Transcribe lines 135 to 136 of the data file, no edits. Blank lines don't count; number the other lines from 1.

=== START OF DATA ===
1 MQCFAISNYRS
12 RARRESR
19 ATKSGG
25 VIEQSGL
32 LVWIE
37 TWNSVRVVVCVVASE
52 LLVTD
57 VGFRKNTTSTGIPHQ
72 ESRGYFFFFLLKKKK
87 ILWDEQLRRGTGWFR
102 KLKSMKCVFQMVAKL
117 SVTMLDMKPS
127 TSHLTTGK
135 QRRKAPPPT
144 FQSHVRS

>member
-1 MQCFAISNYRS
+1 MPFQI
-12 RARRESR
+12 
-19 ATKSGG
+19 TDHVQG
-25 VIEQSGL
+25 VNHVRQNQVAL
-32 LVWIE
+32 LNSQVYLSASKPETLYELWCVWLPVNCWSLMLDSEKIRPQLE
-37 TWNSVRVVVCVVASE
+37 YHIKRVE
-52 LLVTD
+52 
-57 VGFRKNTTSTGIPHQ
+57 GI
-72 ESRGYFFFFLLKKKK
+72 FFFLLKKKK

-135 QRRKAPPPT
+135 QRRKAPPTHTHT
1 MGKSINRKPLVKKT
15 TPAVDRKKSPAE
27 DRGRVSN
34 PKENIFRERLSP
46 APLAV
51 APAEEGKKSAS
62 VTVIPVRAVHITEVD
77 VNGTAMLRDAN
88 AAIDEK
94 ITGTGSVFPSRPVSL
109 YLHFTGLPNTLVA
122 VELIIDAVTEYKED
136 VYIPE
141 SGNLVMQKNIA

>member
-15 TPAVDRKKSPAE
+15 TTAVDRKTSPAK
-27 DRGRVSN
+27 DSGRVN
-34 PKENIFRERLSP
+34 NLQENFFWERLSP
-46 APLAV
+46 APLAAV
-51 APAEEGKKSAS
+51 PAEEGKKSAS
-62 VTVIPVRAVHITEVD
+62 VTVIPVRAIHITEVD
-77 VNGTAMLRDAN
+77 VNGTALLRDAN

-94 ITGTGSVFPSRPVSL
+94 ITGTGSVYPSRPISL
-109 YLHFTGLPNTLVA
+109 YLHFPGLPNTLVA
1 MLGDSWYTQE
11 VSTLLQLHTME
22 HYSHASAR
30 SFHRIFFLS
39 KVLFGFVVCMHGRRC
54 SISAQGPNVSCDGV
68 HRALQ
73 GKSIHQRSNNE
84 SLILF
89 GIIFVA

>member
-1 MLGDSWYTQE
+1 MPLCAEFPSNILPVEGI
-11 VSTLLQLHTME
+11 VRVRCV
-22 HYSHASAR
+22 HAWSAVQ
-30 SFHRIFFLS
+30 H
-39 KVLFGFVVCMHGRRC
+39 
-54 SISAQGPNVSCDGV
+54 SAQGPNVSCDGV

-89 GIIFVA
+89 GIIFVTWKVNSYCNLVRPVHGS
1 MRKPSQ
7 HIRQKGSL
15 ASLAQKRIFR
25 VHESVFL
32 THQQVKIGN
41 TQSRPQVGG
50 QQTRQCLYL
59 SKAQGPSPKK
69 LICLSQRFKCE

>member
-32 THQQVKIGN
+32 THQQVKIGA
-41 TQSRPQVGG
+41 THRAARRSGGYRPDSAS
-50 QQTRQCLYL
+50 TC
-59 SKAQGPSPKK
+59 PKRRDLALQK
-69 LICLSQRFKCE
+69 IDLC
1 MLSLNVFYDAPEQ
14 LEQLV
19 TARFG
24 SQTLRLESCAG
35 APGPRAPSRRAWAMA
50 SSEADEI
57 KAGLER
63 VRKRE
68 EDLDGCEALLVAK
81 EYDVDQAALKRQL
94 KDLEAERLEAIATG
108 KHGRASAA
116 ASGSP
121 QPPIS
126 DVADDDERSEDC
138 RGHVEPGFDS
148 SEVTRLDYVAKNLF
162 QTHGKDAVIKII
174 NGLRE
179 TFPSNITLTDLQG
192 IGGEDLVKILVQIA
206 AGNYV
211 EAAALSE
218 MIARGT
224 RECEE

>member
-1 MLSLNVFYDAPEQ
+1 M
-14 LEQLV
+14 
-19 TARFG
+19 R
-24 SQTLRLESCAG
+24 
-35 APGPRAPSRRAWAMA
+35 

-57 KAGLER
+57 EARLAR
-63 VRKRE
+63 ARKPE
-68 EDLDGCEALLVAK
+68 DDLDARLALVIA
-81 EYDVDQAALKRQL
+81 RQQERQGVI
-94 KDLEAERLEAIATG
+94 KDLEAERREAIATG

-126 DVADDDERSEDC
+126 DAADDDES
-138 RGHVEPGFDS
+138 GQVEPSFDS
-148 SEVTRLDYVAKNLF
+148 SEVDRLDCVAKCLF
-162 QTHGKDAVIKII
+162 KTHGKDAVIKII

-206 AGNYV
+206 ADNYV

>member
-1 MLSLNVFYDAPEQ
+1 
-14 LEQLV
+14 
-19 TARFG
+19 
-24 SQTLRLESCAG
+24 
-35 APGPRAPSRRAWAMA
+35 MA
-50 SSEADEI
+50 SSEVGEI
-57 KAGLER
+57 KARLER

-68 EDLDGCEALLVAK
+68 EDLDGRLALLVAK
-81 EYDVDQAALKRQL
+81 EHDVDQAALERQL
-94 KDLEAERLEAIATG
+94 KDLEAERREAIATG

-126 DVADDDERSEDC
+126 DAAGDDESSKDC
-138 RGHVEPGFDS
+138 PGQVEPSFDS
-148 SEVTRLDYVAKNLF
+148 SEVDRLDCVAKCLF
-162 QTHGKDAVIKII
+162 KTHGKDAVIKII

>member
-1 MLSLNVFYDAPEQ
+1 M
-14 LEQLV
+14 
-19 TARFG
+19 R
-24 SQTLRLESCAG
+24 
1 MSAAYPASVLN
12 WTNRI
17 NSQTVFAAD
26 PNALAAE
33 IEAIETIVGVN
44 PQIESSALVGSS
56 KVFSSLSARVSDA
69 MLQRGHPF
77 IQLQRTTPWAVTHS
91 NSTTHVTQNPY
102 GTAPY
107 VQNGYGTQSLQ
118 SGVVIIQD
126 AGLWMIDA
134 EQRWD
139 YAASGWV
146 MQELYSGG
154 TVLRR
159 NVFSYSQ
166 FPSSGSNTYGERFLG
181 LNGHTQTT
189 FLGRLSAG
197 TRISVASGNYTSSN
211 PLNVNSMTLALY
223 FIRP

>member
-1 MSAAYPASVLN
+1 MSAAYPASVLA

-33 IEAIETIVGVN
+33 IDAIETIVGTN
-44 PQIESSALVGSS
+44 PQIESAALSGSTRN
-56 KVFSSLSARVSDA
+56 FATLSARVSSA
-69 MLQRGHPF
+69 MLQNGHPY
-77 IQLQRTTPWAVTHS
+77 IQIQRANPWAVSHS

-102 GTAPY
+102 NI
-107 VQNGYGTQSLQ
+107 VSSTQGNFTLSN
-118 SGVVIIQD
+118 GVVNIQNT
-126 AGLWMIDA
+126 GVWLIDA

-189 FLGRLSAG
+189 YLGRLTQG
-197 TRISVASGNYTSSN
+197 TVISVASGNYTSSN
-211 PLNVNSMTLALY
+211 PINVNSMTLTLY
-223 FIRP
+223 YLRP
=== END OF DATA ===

192 IGGEDLVKILVQIA
206 AGNYV